Concerning the Removal of Hair
Admittedly, this is a massive subject for such a limited space, but one that’s never far from the mind of the male-to-female transgender person. Whether you are transitioning full time, in which case the matter of hair removal is virtually an essential facet of your plan, or a recreational crossdresser who simply wants to more easily achieve the female image when they dress, the ins and outs of hair removal are a subject that one must acquaint themselves with.
It stands to reason, then, that much of what I will say in this column is already common knowledge for many of you, but let us be mindful of those seeking out credible information who are not so well informed and start with the basics.
It must be noted that the intensity of this concern varies according to how much natural body and facial hair growth one has. So are blessed in that even the beard area is relatively sparse, others – like myself – are cursed with enough body hair to make a Wookie blush. The former has considerably more liberty in regards to hair removal than the latter. For us hairy beasts, it is as much a concern as the voice or the figure.
Whatever your starting point, you have basically three tiers of options available to you. There’s the very short term – that which is only helpful over a matter of days or even hours. There’s the medium short term, which is effective from several days up to a few weeks. And there’s the long term (sometimes referred to as permanent, though only one method actually is) which dramatically reduces or eliminates the target hair for good.
In the first category is shaving, and depilatory (i.e. Nair et al). Shaving, as we well know, has a shelf life ranging from 8-12 hours on the low end (for beards) to 3 or 4 days (for areas like legs and underarms). Compared to other methods, it is relatively accessible cost wise (it IS expensive, but the cost is spread out over multiple small purchases rather than all at once) and, especially for the CD, is less of an “outing” mechanism than some others. You are not doubt familiar with the pluses and minuses here. One obvious drawback is hard or impossible to reach areas. Believe me when I say, there is no such thing as shaving your own back.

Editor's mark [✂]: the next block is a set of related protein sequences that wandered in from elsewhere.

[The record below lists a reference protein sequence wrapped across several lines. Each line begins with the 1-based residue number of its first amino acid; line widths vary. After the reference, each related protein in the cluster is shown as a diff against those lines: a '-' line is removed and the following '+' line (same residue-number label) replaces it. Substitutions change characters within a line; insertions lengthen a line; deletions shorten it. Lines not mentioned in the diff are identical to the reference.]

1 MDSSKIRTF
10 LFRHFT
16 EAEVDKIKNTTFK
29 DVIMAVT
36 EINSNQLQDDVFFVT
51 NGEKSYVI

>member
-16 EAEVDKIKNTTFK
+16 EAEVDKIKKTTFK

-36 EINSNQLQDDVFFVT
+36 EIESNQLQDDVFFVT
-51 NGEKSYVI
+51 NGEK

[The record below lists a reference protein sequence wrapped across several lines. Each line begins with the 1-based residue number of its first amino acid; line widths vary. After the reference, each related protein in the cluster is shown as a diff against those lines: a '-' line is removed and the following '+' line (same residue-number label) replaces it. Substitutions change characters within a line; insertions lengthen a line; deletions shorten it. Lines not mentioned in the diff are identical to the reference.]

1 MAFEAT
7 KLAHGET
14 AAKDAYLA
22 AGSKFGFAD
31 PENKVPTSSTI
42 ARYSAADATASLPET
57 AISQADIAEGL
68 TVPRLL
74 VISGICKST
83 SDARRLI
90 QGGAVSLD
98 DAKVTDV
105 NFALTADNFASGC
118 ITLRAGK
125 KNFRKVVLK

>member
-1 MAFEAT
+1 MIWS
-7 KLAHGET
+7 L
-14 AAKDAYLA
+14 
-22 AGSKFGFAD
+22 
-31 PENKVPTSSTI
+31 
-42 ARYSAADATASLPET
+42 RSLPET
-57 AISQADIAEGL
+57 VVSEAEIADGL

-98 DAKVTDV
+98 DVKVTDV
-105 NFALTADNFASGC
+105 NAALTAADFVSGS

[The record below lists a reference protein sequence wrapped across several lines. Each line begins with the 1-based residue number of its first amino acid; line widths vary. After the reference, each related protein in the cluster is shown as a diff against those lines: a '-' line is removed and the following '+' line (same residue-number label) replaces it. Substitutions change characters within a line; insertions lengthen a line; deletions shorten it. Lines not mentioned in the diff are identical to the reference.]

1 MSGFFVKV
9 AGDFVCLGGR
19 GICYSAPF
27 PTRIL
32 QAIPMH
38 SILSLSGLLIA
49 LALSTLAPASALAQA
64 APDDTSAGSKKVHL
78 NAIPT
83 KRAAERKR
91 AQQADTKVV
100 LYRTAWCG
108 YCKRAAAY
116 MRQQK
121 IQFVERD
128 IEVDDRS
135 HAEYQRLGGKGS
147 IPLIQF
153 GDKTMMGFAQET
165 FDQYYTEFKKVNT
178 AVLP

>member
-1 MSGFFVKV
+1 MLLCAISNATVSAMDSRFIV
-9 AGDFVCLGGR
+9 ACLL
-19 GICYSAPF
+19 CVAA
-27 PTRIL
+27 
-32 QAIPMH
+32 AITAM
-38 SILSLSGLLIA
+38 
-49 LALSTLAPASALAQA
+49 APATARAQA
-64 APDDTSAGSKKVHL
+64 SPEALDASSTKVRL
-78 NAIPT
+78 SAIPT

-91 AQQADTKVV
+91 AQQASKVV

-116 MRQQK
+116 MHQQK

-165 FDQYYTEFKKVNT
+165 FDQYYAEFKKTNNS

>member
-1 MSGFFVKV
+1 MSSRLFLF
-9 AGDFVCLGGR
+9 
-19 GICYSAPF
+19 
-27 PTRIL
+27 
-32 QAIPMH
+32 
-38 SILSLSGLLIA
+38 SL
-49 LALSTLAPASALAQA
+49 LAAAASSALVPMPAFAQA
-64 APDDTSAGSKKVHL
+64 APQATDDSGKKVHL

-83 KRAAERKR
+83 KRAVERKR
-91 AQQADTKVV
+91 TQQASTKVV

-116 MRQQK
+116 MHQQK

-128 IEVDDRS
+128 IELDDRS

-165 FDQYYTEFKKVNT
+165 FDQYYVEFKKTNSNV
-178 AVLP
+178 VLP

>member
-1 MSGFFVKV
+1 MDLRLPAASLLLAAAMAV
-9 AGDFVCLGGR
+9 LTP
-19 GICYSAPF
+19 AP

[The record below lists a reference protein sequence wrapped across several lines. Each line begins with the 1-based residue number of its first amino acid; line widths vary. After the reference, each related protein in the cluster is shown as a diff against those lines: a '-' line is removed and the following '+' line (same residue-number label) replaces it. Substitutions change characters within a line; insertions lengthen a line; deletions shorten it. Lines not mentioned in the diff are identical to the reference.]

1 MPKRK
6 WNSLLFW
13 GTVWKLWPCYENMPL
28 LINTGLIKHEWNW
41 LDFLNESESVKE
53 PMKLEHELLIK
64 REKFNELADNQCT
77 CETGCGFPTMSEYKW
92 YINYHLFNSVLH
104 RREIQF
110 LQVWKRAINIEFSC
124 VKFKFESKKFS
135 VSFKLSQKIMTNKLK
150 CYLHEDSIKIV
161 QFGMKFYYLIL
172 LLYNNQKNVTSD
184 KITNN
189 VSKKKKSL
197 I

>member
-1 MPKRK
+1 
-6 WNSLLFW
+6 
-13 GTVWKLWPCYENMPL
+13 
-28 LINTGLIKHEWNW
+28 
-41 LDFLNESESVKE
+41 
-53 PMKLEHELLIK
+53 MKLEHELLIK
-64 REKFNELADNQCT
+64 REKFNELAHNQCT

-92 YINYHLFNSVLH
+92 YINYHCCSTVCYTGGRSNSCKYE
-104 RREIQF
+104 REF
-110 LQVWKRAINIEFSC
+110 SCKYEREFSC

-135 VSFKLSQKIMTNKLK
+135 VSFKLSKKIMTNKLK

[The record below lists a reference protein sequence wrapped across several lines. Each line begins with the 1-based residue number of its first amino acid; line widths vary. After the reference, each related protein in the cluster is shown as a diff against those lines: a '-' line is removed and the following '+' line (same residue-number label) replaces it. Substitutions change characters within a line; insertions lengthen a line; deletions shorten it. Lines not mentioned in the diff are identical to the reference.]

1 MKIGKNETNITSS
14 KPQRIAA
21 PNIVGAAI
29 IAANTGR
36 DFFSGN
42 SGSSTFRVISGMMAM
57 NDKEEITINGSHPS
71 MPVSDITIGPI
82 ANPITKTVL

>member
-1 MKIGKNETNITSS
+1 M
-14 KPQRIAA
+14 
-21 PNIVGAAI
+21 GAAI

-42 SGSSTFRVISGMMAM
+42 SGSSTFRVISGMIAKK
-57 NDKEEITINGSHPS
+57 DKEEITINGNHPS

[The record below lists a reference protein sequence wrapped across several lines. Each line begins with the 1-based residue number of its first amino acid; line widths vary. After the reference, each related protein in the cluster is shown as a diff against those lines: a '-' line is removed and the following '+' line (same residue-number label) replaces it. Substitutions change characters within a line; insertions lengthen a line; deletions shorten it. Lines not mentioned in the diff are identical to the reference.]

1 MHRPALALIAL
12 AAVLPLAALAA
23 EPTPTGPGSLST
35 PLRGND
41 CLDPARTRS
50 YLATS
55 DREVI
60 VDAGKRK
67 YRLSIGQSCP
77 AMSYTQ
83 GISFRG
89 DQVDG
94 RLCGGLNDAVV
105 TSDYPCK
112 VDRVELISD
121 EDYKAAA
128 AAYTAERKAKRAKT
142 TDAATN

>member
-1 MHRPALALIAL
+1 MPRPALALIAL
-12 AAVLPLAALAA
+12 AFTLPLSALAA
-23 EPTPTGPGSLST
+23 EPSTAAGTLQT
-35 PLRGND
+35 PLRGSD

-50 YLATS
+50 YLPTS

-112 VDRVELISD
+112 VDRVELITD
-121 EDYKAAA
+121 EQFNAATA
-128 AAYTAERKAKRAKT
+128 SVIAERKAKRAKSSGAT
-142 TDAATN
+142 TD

Nair and similar depilatory products work on a similar but slightly longer time frame, depending on how sensitive your hair is to the product. In my personal experience, such products don’t get all the hair and are not as effective as shaving but your mileage may vary, some swear by the results. One word of caution – these products are NOT recommended for the face. This will come up again in a bit but I’m aware that some girls say “screw the popo!” and do it anyway, but some of them end up with very unsightly scarring from ignoring the wisdom of others too. Proceed with caution.
In the medium short range group we find plucking methods of various sorts. There’s plucking, of course, but who has that kind of time? There’s the ever popular waxing option (again, very bad idea to wax your face) as well as threading and epilation. Waxing, depending on your pain tolerance and budget, has advantages. I swear by it for eyebrows, but I can’t afford the regular (every 2-4 weeks for most) sessions over larger areas. Also, of course, the larger the area the more pain you’ll endure. Threading is only really practical for small areas and is sort of a dying art as it’s difficult in many areas to find someone that knows how to do it properly. It’s also a more time consuming process which, presumably, leads to more expense though I honestly don’t know what the market is for this service.
Finally, there’s the love/hate machine known as the epilator. For me, it’s an indispensable item. As with other methods, how long it lasts depends on how your hair grows, I find it best to treat an area roughly once a week. If you maintain a regular schedule, and rotate so that rather than doing your whole body once a week (which might take you most of two hours) you do a certain area (such as the arms or the torso) each day for maybe 15 minutes or so, you can make some headway as, for most people, enough regular epilation will lead to thinner, more sparse hairs and some that stop growing at all. It’s true that they can be pretty intensely painful, some never get adjusted to it but for most it’s true that with a regular habit pain lessens after the first few times. Once more with feeling, never even think about plucking hairs from your face by whatever method, you can end up with scarring that’s much worse than hair.
In all these methods, it pas to remember to exfoliate to avoid ingrown hairs. I’ll discuss the more semi-permanent methods in an upcoming article.
Photo by Rachel K.